Project duration: 3/2012 – 2/2014

Client: European Commission,  FP7 project (Coordination  and support action)

Project Coordinator: Research Management AS, Norway

Coordinator of IRMO team:  Višnja Samardžija, PhD

Project partners

    • University Utrecht, Netherlands
    • Swedish Institute of International Affairs, Sweden
    • Institute for International Relations (IMO), Croatia
    • University of Essex, United Kingdom
    • Hellenberg International, Finland
    • Istituto Affari Internazionali, Italy
    • Institute for Peace Research and Security Policy at the University of Hamburg, Germany
    • Swedish National Defence College, Sweden
    • Faculty of Security Studies at the University of Belgrade, Serbia
    • Fondacion pour la Recherche Strategique, France
    • Adam Mickiewicz University in Poznan, Poland


The project aims to assess the quality of the civil security systems in Europe, both at the level of individual countries and regional security architectures. It seeks to establish a comprehensive and coherent methodology for analyzing civil security systems by relying on the fields of crisis management (effectiveness of the system), public administration science (efficiency of the system) and political science (legitimacy of the system) that should result in appropriate indicators for studying civil security systems. Project will map the variety of systems by drawing on their differences in four dimensions: cultural/historical features, legal/constitutional features, relations with citizens, and public-private constellations. Finally, project aims through intensive collaboration between academia, experts and policy-makers to upgrade current civil security systems, secure their greater interoperability in dealing with the shared challenges and secure added value at the EU level as well.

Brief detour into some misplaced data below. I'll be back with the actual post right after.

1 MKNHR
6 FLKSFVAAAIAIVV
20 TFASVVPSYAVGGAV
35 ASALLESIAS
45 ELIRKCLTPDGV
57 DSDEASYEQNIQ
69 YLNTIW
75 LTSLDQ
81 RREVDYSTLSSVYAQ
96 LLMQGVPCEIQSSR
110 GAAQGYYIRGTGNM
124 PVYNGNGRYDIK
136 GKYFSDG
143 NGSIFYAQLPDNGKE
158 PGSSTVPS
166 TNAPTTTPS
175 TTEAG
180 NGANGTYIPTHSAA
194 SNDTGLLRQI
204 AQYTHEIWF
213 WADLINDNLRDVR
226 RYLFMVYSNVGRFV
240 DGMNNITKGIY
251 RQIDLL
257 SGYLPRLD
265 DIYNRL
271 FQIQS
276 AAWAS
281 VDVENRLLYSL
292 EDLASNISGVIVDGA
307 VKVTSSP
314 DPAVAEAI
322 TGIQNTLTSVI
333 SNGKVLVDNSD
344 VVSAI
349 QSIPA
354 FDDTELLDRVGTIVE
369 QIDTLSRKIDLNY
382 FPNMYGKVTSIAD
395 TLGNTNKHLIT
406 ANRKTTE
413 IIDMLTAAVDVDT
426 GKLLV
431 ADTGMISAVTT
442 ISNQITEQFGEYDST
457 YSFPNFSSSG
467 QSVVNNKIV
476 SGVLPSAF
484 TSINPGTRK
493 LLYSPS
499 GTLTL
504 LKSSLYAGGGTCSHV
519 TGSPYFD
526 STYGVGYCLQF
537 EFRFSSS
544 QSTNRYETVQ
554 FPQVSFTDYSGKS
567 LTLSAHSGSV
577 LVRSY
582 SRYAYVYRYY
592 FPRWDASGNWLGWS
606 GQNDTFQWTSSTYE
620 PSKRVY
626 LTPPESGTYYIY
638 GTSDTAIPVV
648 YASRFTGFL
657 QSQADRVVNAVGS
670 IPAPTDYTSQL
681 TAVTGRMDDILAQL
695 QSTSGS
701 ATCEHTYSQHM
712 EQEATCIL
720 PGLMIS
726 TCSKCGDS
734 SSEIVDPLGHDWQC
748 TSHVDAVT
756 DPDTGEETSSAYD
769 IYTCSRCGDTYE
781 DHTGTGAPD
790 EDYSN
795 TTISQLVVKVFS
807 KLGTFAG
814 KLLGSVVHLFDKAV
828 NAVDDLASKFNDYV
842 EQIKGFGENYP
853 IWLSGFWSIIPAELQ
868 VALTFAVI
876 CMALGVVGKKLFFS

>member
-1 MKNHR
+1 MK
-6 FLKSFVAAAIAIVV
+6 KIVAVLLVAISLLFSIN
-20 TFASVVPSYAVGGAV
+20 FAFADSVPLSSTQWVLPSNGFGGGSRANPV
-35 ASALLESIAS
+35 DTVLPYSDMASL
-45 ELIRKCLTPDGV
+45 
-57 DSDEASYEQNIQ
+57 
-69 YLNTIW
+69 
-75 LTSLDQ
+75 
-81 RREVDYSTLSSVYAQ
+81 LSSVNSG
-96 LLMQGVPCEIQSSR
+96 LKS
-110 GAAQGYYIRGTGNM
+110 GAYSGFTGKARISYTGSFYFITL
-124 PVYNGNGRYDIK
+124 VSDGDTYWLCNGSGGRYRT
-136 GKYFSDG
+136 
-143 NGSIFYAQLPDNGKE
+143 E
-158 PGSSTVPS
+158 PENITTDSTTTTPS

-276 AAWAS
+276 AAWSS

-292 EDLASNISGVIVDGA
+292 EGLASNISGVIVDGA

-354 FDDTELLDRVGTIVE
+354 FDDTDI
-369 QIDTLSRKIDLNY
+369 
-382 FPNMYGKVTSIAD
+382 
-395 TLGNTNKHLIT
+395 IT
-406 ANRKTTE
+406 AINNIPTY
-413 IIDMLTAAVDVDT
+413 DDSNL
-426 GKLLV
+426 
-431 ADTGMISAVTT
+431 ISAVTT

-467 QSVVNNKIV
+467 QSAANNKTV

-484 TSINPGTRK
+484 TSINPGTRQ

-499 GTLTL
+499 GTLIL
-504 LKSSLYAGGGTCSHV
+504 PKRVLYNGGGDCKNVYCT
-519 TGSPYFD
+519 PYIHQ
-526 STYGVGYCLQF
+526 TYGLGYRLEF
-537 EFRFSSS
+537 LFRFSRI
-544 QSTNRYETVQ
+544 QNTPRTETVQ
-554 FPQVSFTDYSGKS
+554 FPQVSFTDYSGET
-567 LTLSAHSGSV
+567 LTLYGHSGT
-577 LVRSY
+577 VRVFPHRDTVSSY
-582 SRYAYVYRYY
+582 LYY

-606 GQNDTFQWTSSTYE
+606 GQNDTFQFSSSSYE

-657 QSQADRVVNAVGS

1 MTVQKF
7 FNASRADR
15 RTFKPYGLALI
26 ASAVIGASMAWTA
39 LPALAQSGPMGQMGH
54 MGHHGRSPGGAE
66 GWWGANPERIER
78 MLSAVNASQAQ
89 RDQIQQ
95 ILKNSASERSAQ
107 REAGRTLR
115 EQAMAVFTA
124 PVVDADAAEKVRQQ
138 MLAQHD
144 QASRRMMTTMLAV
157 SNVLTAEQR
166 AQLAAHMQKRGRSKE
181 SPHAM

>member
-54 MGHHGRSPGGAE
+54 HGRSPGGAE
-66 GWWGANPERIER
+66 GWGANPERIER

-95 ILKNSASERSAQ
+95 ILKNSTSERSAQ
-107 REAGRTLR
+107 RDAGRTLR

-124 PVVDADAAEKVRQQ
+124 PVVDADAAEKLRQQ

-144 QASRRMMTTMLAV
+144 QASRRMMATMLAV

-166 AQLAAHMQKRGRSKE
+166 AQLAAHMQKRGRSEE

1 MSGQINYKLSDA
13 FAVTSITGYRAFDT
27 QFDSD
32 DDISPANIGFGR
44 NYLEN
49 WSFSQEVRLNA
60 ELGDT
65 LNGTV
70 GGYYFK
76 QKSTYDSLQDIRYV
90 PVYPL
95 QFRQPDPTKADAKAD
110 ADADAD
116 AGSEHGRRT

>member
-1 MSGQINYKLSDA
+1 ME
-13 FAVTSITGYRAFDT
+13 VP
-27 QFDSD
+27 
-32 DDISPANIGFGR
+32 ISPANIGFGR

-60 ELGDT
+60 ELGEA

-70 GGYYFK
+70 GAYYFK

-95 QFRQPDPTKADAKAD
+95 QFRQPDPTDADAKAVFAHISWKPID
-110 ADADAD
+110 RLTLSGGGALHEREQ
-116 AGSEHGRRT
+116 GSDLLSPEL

• To pinpoint essential similarities and differences between civil security systems across Europe, through mapping and comparing, especially with regard to relevant cultural phenomena and legal determinations
    • To study a representative number of security regional architectures in a comparative analysis regarding the sharing of responsibilities between public and private bodies and the role that citizens play in regional security architectures
    • To determine whether these systems are efficient and effective in protecting their citizens (i.e. to determine what works and what doesn’t work in existing civil security systems)
    • To provide advice about what changes or modifications could result in improvements to the security situation in regions or countries where this is desired by EU policymakers
    • To ensure that the project gives EU-added value to policy stakeholders
    • To link to future research needs where possible


    • Establishing a methodological framework for analyzing civil security systems in Europe
    • Brief country study about civil security systems in involved countries and regions
    • Assessment of regional security associations in Europe
    • Workshops, established project website, publications, presentations


ANVIL as example of good practice

Country Study: Croatia



Project webpage: ANVIL


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